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Old 09-02-2012, 12:00 PM   #648
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Quote:
What do you do when it's poring rain and there is nothing around you can hang your hammock from?
Get a hotel. I carry a footprint from my 3 man MEC tent, I use it for a bike cover most nights or I can use it for a footprint under my hammock on the ground, it's smaller than the fly. I've never had trouble finding a spot to hang though.
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Old 09-02-2012, 05:04 PM   #649
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Out of fuel
Question about those little stove fuel bottles - can you fill them OK at the gas pump? 3/4 liter isn't much and fuel comes out really fast. I'm afraid I'll over-fill them and spew gas everywhere. I bought 3 one liter bottles on sale for less than $4 each, but haven't yet tried to fill them at the gas station.
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Old 09-02-2012, 05:29 PM   #650
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South Fork of the Payette River on Oxbow Bend;


I use a 2 man tent, my riding buddy uses a mosquito netting sorta thing. We head out every year for at least 2 weeks with under 70 pounds worth of gear including all food and 2 days of water.

Two of the best items to have along you might not think to take;
1. A vinyl coated cloth to use at the threshold of the tent to keep from tracking things in. Works great to stand on while changing clothes and anywhere you need to protect something.
2. A Shamwow. Seriously, that thing is worth it's weight in gold. When packing up after a rain, it will pull more water off a tent, rain fly, sleeping bag, bike seat, etc. than you could imagine.



I got this chair because it is very light an mesh, so it drains well. I sat in it under a tree for two days along the John Day River when it wouldn't stop raining. The best things about a short chair are;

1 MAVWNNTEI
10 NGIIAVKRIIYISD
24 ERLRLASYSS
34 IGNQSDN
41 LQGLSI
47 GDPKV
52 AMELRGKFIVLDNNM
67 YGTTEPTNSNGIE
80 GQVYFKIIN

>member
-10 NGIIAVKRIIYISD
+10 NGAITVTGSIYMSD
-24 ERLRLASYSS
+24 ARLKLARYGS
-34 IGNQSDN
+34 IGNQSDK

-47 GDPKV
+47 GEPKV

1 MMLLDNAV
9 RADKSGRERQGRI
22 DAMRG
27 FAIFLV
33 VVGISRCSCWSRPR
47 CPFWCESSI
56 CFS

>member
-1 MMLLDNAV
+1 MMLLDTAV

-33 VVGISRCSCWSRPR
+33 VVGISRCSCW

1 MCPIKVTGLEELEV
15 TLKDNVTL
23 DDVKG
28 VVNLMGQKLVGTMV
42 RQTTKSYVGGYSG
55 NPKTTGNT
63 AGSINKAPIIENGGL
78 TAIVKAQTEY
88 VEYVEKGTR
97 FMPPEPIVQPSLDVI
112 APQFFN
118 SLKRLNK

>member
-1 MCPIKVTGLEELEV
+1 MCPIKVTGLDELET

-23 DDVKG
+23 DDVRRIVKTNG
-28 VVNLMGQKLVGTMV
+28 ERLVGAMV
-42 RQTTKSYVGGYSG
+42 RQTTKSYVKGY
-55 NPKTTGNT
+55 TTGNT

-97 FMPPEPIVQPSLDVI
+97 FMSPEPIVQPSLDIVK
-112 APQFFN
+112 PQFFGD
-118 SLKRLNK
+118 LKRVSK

1. Very close to ground so you can use the earth for a table top; making dinner, etc.
2. Easy to tend a fire for a couple days while waiting out bad weather sitting that close to the earth.
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Old 09-02-2012, 06:02 PM   #651
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Quote:
Originally Posted by jon_l View Post
Question about those little stove fuel bottles - can you fill them OK at the gas pump? 3/4 liter isn't much and fuel comes out really fast. I'm afraid I'll over-fill them and spew gas everywhere. I bought 3 one liter bottles on sale for less than $4 each, but haven't yet tried to fill them at the gas station.
Bottles this small can be annoying to fill up. It really depends on whether the pump handle you get lets you gradually ease the flow on and off. Patience is the key with these.
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Old 09-02-2012, 10:29 PM   #652
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Originally Posted by skipro3 View Post

Two of the best items to have along you might not think to take;
1. A vinyl coated cloth to use at the threshold of the tent to keep from tracking things in. Works great to stand on while changing clothes and anywhere you need to protect something.
2. A Shamwow. Seriously, that thing is worth it's weight in gold. When packing up after a rain, it will pull more water off a tent, rain fly, sleeping bag, bike seat, etc. than you could imagine.

thanks for the tips.
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Old 09-03-2012, 05:48 AM   #653
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Quote:
Originally Posted by DCMC View Post